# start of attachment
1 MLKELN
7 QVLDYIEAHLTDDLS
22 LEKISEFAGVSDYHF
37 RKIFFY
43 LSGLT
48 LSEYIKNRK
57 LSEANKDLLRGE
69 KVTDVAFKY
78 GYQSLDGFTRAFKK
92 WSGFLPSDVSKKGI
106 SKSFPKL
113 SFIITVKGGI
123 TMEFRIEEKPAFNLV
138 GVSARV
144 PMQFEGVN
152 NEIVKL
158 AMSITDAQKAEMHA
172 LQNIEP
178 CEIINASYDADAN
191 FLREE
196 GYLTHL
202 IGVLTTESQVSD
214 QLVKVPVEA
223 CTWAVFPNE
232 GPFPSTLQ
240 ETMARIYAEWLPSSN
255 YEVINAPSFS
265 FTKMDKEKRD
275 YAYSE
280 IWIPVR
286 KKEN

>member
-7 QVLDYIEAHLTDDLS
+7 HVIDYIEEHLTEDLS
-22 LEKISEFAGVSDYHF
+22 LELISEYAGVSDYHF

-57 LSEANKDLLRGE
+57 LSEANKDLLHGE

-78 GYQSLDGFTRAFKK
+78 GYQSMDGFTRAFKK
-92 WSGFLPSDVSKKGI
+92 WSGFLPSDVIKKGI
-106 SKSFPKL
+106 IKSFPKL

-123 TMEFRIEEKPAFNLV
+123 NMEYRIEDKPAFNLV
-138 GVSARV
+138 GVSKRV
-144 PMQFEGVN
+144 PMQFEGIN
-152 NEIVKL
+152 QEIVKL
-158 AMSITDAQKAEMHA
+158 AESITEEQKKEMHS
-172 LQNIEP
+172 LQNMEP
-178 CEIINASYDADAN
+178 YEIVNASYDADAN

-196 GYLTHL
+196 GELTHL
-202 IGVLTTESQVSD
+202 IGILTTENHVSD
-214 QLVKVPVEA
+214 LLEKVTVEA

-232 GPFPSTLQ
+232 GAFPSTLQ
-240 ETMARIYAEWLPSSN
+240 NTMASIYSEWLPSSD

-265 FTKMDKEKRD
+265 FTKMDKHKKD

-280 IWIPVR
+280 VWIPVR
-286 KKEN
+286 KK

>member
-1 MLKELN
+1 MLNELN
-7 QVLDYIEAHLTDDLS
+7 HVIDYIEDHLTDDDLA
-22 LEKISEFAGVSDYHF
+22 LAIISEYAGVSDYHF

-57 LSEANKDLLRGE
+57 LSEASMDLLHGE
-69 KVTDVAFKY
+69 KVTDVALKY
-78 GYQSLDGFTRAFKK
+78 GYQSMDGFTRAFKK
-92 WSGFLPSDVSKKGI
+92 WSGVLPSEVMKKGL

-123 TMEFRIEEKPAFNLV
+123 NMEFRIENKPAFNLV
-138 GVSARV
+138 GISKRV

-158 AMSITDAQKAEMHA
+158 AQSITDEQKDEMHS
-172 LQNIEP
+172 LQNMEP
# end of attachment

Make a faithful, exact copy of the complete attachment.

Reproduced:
1 MLKELN
7 QVLDYIEAHLTDDLS
22 LEKISEFAGVSDYHF
37 RKIFFY
43 LSGLT
48 LSEYIKNRK
57 LSEANKDLLRGE
69 KVTDVAFKY
78 GYQSLDGFTRAFKK
92 WSGFLPSDVSKKGI
106 SKSFPKL
113 SFIITVKGGI
123 TMEFRIEEKPAFNLV
138 GVSARV
144 PMQFEGVN
152 NEIVKL
158 AMSITDAQKAEMHA
172 LQNIEP
178 CEIINASYDADAN
191 FLREE
196 GYLTHL
202 IGVLTTESQVSD
214 QLVKVPVEA
223 CTWAVFPNE
232 GPFPSTLQ
240 ETMARIYAEWLPSSN
255 YEVINAPSFS
265 FTKMDKEKRD
275 YAYSE
280 IWIPVR
286 KKEN

>member
-7 QVLDYIEAHLTDDLS
+7 HVIDYIEEHLTEDLS
-22 LEKISEFAGVSDYHF
+22 LELISEYAGVSDYHF

-57 LSEANKDLLRGE
+57 LSEANKDLLHGE

-78 GYQSLDGFTRAFKK
+78 GYQSMDGFTRAFKK
-92 WSGFLPSDVSKKGI
+92 WSGFLPSDVIKKGI
-106 SKSFPKL
+106 IKSFPKL

-123 TMEFRIEEKPAFNLV
+123 NMEYRIEDKPAFNLV
-138 GVSARV
+138 GVSKRV
-144 PMQFEGVN
+144 PMQFEGIN
-152 NEIVKL
+152 QEIVKL
-158 AMSITDAQKAEMHA
+158 AESITEEQKKEMHS
-172 LQNIEP
+172 LQNMEP
-178 CEIINASYDADAN
+178 YEIVNASYDADAN

-196 GYLTHL
+196 GELTHL
-202 IGVLTTESQVSD
+202 IGILTTENHVSD
-214 QLVKVPVEA
+214 LLEKVTVEA

-232 GPFPSTLQ
+232 GAFPSTLQ
-240 ETMARIYAEWLPSSN
+240 NTMASIYSEWLPSSD

-265 FTKMDKEKRD
+265 FTKMDKHKKD

-280 IWIPVR
+280 VWIPVR
-286 KKEN
+286 KK

>member
-1 MLKELN
+1 MLNELN
-7 QVLDYIEAHLTDDLS
+7 HVIDYIEDHLTDDDLA
-22 LEKISEFAGVSDYHF
+22 LAIISEYAGVSDYHF

-57 LSEANKDLLRGE
+57 LSEASMDLLHGE
-69 KVTDVAFKY
+69 KVTDVALKY
-78 GYQSLDGFTRAFKK
+78 GYQSMDGFTRAFKK
-92 WSGFLPSDVSKKGI
+92 WSGVLPSEVMKKGL

-123 TMEFRIEEKPAFNLV
+123 NMEFRIENKPAFNLV
-138 GVSARV
+138 GISKRV

-158 AMSITDAQKAEMHA
+158 AQSITDEQKDEMHS
-172 LQNIEP
+172 LQNMEP